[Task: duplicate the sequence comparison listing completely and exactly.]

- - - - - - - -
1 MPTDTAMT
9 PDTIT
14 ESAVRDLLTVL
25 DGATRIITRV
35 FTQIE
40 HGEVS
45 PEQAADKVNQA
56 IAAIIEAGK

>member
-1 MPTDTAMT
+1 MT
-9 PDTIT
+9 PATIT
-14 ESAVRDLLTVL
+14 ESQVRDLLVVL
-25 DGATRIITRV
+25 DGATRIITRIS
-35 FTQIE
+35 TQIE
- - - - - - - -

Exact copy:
1 MPTDTAMT
9 PDTIT
14 ESAVRDLLTVL
25 DGATRIITRV
35 FTQIE
40 HGEVS
45 PEQAADKVNQA
56 IAAIIEAGK

>member
-1 MPTDTAMT
+1 MT
-9 PDTIT
+9 PATIT
-14 ESAVRDLLTVL
+14 ESQVRDLLVVL
-25 DGATRIITRV
+25 DGATRIITRIS
-35 FTQIE
+35 TQIE